Résumé: Les baronnets de Ruddigore sont maudits. Quiconque accède à ce titre doit commettre un crime tous les jours - ou périr dans une agonie inconcevable. Robin Oakapple, un jeune fermier aime Rose Maybud, mais les deux sont trop timides pour se l'avouer l'un à l’autre. Mais Robin a un secret. Il est en réalité Sir Ruthven Murgatroyd, le légitime baronnet de Ruddigore, déguisé. Son frère cadet, Despard, croyant Ruthven mort, a pris le titre. Le frère adoptif de Robin, Richard, cherchant à séduire Rose, raconte à Despard la tromperie de Robin, et Robin est forcé d’assumer son vrai statut, abandonnant Rose à Richard dans le processus. Redevenu baronnet de Ruddigore, Robin est confronté aux fantômes de ses ancêtres qui s’éloignent de leurs cadres dans la galerie du château de Ruddigore pour le confronter pour ne pas avoir commis consciencieusement son crime quotidien. Robin finit par trouver un moyen de satisfaire les exigences de ses ancêtres tout en continuant à vivre une vie irréprochable…
Création: 22/1/1887 - Savoy Theatre (Londres) - 288 représ.
Musique: Arthur Sullivan • Paroles: W.S. Gilbert • Livret: W.S. Gilbert • Production originale: 1 version mentionnée
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L’opéra est situé dans la Tour de Londres, au XVIe siècle, et est le plus sombre, et peut-être le plus émouvant, des Savoy-Opera, débouchant sur un personnage principal au cœur brisé et deux engagements très mitigés plutôt que sur les nombreux mariages habituels. Le livret contient beaucoup d’humour, mais la satire caractéristique de Gilbert et les complications de l’intrigue sont maîtrisées par rapport aux autres opéras de Gilbert et Sullivan. Le dialogue, bien qu'en prose, est quasi-Shakespearien. Les critiques considéraient la partition comme la meilleure de Sullivan, y compris son ouverture, qui est sous forme de sonate, plutôt que d’être écrite comme un pot-pourri séquentiel de morceaux de l’opéra, comme dans la plupart des autres ouvertures de Gilbert et Sullivan. Ce fut le premier Savoy Opera à utiliser le grand orchestre de Sullivan, dont un deuxième basson et un troisième trombone. La plupart des opéras subséquents de Sullivan, y compris ceux qui ne sont pas composés avec Gilbert comme librettiste, utilisent ce grand orchestre.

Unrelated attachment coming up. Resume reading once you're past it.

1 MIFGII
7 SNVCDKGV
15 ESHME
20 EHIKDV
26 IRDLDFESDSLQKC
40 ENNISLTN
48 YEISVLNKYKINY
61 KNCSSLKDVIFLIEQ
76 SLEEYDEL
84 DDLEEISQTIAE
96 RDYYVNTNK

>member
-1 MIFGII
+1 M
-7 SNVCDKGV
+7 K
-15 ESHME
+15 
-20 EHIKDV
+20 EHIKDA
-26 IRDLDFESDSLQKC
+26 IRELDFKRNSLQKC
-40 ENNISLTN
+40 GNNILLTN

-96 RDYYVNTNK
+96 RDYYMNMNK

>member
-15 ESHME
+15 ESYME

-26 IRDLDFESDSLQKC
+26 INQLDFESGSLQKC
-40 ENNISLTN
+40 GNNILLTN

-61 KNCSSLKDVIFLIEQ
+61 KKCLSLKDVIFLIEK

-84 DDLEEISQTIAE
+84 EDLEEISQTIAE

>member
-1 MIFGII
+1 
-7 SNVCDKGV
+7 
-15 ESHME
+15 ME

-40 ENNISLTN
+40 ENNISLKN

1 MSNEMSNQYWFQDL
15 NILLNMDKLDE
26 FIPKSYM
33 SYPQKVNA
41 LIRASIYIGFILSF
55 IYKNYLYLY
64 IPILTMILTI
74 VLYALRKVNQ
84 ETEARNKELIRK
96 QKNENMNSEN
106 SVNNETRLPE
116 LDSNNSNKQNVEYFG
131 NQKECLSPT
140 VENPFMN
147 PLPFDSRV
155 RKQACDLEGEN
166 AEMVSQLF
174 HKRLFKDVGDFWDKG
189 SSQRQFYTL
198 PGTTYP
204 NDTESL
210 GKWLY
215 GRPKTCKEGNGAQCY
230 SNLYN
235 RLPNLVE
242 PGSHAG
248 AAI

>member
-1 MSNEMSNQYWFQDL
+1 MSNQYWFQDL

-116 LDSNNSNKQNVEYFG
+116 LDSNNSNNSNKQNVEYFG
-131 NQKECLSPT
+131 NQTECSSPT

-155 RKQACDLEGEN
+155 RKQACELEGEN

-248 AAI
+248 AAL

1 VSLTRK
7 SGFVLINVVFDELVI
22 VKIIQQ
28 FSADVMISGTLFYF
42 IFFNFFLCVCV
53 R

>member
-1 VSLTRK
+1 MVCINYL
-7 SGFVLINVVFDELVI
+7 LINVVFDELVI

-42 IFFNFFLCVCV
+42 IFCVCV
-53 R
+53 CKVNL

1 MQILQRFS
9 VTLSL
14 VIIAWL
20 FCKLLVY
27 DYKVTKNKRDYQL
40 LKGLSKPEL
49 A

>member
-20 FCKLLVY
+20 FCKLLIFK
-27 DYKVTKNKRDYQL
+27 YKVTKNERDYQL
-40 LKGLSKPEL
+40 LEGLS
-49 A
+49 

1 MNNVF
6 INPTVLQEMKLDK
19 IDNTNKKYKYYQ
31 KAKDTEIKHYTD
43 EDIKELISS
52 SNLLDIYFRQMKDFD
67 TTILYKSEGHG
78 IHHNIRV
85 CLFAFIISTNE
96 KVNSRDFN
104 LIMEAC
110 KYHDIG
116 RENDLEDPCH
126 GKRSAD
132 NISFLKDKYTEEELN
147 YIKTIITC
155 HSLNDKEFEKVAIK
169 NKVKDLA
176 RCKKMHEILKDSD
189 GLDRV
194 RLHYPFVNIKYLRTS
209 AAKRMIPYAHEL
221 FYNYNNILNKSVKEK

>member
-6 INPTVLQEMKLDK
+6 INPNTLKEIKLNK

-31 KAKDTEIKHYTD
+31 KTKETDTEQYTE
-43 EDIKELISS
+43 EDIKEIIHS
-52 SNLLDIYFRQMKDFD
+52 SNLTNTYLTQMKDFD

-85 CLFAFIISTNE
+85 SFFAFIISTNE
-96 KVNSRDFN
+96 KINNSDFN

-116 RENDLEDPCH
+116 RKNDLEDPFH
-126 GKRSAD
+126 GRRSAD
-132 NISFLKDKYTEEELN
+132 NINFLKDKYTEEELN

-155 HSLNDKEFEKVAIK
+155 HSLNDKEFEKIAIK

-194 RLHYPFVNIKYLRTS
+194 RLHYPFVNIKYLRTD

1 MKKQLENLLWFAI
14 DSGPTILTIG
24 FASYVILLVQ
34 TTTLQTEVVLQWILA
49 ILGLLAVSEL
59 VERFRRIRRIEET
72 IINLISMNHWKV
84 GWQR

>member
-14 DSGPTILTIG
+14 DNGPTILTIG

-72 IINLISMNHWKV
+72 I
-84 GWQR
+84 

Genèse: When the previous Gilbert and Sullivan opera, Ruddigore, finished its run at the Savoy Theatre, no new Gilbert and Sullivan opera was ready, and for nearly a year the stage was devoted to revivals of such old successes as H.M.S. Pinafore, The Pirates of Penzance and The Mikado. For several years leading up to the premiere of Yeomen, Sullivan had expressed the desire to leave his partnership with W.S. Gilbert in order to turn to writing grand opera and other serious works full-time. Before the premiere of Yeomen, Sullivan had recently been lauded for the successful oratorio The Golden Legend and would produce his grand opera, Ivanhoe, only 15 months after Yeomen. In the autumn of 1887, after another attempt to interest his collaborator in a plot where the characters, by swallowing a magic pill, became who they were pretending to be (Sullivan had rejected this idea before), Gilbert made an effort to meet his collaborator half way. Gilbert claimed that the idea for the opera came to him while he was waiting for the train in Uxbridge and spotted an advertisement for The Tower Furnishing and Finance Company, illustrated with a Beefeater. On Christmas Day, 1887, he read to Sullivan and Carte his plot sketch for an opera set at the Tower of London. Sullivan was "immensely pleased" and, with much relief, accepted it, writing in his diary, "Pretty story, no topsy turvydom, very human, & funny also". Although not a grand opera, Yeomen provided Sullivan with the opportunity to write his most ambitious score to date. The two set to work on the new opera, taking longer to prepare it than they had taken with many of their earlier works. Gilbert made every effort to accommodate his collaborator, even writing alternative lyrics to some songs. Sullivan had trouble setting one lyric in particular, "I have a song to sing-O!", with its increasing length in each stanza. He asked Gilbert if he had anything in mind when writing it. Gilbert hummed a few lines from a sea shanty, and Sullivan knew what to do. The first act was rather long and contained an unusual number of sentimental pieces. As opening night approached, Gilbert became increasingly apprehensive. Would the audience accept this serious, sentimental tone from one of the duo's "comic" operas? Gilbert and Sullivan cut two songs from Act I and part of the Act I finale, partly to decrease the number of sentimental pieces near the beginning of the opera. Gilbert, always nervous himself on opening nights, came backstage before the performance on opening night to "have a word" with some of the actors, inadvertently conveying his worries to the cast and making them even more nervous. Jessie Bond, who was to open the show with a solo song alone on stage, finally said to him, "For Heaven's sake, Mr. Gilbert, go away and leave me alone, or I shan't be able to sing a note!"